Healthy fats are essential for an infant’s growth and development. This is because fats are a key source of energy for the growing child. Additionally, fats stored in the body help to protect body organs as well as prevent heat loss from the body. Fats are also required for the absorption of fat-soluble vitamins that include Vitamins A, D, E and K.

Breast milk and formula are important sources of fats. With the introduction of solids to the infant’s diet, other great sources of fats include fish, fortified milk, flaxseed and avocado among others.

Vitamins and minerals

Vitamins and minerals are typically obtained from fruits and vegetables. As a general guide, infant’s diet should not be supplemented with vitamins and/or minerals unless under a prescription. Excessive quantities of certain vitamins and minerals can cause toxicity in infants.

Vitamin D is required for the proper formation of bones and is synthesized by the skin following exposure to sunlight. This is why it is important for babies to get exposed to sunlight . Sources of Vitamin D include fortified milk, liver and fish.

Vitamin A is required for good vision, healthy skin and a strong immune system. Breast milk is rich in Vitamin A. Other rich sources include dark green leafy vegetables such as spinach and greens as well as liver.

Vitamin K is required for the blood clotting process. It is found in high concentrations in green leafy vegetables, meat, eggs and cheese.

Vitamin C is a water-soluble vitamin that helps with the development of teeth, improves the immune system and is involved in collagen formation that provides structure for the infant’s tissues. Breast milk is rich in Vitamin C, and additional sources include fruits (especially citrus fruits) and vegetables such as tomatoes and cabbage. Take care not to overcook these foods to prevent destroying the Vitamin C.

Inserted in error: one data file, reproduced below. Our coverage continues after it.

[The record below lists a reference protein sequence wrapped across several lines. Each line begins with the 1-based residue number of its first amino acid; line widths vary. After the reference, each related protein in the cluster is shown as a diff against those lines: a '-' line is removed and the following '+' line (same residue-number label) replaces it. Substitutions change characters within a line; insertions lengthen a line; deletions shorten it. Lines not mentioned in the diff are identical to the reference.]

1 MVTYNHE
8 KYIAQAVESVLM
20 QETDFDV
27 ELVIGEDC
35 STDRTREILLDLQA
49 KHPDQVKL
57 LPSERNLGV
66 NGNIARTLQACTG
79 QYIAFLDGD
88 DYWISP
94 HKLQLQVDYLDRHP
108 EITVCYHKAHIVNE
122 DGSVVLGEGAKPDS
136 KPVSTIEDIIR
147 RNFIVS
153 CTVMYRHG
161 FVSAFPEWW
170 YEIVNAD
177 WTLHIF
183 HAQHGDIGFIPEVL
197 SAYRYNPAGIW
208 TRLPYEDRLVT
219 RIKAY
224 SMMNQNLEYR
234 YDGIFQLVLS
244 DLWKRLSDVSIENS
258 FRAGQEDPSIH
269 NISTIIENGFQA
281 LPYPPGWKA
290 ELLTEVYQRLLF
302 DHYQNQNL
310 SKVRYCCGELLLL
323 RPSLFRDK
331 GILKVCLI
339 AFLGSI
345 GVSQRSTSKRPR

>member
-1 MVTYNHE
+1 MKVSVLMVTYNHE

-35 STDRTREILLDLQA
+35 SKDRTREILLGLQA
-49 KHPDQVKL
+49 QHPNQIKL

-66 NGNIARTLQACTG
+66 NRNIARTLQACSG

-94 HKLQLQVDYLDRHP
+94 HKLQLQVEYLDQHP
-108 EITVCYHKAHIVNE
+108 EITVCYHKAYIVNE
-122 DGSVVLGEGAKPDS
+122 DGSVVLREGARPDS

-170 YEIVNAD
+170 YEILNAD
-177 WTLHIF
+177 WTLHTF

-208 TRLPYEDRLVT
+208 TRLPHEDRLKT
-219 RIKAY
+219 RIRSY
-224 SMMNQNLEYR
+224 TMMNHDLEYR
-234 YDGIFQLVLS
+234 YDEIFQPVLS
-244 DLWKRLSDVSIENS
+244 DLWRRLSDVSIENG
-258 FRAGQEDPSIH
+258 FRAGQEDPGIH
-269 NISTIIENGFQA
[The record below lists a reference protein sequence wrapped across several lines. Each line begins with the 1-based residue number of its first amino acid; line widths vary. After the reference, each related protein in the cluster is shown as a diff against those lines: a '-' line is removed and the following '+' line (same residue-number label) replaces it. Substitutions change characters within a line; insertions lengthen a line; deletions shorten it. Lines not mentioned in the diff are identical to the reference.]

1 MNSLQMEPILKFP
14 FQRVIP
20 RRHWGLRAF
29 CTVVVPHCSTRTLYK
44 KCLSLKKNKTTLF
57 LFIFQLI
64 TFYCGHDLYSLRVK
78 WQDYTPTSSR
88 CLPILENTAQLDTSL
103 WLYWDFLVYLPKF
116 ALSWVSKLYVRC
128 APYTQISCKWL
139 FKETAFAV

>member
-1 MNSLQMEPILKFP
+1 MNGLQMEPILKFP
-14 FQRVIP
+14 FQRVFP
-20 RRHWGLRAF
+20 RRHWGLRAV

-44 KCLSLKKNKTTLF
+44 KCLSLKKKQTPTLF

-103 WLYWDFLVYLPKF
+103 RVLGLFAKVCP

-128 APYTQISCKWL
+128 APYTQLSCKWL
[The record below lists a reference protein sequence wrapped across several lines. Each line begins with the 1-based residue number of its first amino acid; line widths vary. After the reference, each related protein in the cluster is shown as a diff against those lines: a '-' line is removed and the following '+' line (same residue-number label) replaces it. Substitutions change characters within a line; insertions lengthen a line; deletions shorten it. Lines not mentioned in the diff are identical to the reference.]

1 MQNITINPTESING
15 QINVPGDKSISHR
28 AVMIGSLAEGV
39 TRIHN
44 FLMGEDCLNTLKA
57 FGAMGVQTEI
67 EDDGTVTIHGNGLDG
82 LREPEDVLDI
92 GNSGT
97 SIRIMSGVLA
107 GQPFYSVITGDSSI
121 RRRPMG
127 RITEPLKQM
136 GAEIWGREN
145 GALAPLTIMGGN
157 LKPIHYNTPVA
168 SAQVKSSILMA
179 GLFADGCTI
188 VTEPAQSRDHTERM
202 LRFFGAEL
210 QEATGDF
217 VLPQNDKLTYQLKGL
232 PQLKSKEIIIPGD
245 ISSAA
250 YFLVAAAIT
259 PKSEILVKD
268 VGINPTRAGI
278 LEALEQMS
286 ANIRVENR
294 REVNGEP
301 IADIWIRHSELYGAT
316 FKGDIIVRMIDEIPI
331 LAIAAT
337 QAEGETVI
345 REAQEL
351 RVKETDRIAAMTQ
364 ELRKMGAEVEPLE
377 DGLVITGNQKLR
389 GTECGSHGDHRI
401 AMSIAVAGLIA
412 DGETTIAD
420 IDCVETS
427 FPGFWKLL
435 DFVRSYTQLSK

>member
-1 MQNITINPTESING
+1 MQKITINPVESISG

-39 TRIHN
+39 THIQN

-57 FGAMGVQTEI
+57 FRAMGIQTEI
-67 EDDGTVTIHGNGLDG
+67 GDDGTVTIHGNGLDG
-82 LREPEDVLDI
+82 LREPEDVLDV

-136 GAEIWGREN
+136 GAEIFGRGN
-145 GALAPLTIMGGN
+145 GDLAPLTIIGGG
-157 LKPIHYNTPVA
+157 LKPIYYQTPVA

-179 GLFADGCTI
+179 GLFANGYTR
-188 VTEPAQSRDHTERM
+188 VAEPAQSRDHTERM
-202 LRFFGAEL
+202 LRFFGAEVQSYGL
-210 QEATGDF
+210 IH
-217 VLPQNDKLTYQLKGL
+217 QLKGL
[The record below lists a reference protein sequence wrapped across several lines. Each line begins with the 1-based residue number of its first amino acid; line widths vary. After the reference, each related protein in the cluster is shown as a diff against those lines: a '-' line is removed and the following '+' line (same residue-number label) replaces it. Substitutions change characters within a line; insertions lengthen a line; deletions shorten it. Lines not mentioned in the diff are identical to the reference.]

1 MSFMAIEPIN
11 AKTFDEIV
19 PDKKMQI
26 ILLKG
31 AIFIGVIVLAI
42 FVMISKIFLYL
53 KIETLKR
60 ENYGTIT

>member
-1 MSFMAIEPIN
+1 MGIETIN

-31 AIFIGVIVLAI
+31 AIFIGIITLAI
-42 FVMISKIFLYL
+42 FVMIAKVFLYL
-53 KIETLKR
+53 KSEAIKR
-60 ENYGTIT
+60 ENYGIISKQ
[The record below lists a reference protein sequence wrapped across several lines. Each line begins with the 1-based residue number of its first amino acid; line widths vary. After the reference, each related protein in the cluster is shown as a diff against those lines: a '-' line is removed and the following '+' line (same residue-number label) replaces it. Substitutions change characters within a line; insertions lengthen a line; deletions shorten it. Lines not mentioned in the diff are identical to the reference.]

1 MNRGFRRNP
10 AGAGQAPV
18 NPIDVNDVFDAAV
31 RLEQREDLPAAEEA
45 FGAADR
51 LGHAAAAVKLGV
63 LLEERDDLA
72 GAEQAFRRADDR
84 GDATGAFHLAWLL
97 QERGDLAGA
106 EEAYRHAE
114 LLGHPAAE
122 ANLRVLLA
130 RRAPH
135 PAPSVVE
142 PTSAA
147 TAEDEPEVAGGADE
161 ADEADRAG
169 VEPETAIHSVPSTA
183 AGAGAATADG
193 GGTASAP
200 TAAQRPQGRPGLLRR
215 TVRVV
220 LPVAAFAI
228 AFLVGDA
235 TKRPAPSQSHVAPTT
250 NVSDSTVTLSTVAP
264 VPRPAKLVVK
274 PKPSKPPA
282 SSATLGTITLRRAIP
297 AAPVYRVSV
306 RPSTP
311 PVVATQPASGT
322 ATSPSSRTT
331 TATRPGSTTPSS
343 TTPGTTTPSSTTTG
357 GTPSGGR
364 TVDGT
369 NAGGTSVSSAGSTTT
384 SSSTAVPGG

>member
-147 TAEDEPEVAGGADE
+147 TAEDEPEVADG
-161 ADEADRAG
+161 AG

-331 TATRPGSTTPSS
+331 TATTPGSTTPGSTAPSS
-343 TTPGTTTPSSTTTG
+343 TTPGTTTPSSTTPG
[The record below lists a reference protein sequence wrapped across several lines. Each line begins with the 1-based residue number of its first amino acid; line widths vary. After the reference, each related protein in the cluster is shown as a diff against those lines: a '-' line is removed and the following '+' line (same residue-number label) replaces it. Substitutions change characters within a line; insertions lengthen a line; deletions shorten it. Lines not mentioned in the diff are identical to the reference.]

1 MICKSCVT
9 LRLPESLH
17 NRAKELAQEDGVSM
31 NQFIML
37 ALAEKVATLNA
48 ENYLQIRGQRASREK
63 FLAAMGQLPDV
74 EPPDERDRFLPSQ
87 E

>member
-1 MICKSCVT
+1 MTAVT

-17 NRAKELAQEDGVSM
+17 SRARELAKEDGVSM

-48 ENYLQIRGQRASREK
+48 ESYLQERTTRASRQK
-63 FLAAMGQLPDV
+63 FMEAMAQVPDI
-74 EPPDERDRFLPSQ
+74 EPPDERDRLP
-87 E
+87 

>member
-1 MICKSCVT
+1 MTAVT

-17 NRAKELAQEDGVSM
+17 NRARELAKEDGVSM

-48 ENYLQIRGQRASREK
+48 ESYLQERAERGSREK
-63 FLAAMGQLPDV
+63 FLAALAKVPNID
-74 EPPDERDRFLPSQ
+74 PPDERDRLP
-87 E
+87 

Important minerals in an infant’s diet include:

Calcium for strong bones and teeth, Iron for healthy blood cells and zinc for blood formation.

Tips for introducing solid foods to infant diet

  1. Introduce foods slowly and allow a couple of days between different foods. This allows you to monitor the baby’s reaction in case they start vomiting, develop a rash or have an upset stomach.

Note that some infants may reject the first feed. This is not unusual as the new taste and textures is something that they are not used to. When this happens, do not force-feed – simply wait a couple of days and try once again. Once you establish that the baby has no negative reactions, you may add multiple combinations of different foods.

  • Finger foods are also a great option for an infant’s diet, provided they are finely chopped. These include veggies, pasta, dry cereal and meat that is well cooked. Avoid giving large chunks of these foods to prevent choking.
  • Do not give honey until baby is one year old. Honey may contain spores that can cause infant botulism, leading to weakness of the muscles and respiratory complications.
  • Introduce utensils that baby can explore and play with to help with their development.
  • Know when to stop. After the baby has had enough, they will likely get fussy or turn away. Provided the baby’s weight and growth is within limits, there is usually nothing to worry about.

Do you need any more information on your infant’s diet? Get in touch with us on 0794 092 380. Tunza Mama offers complementary feeding support services to ease the transition from exclusive breastfeeding.

Works Cited

American Academy of Pediatrics. (2012). Breastfeeding and the use of human milk. Pediatrics, e827-e829.

WHO. (2018). Breastfeeding. Retrieved june 04, 2019, from World Health Organization: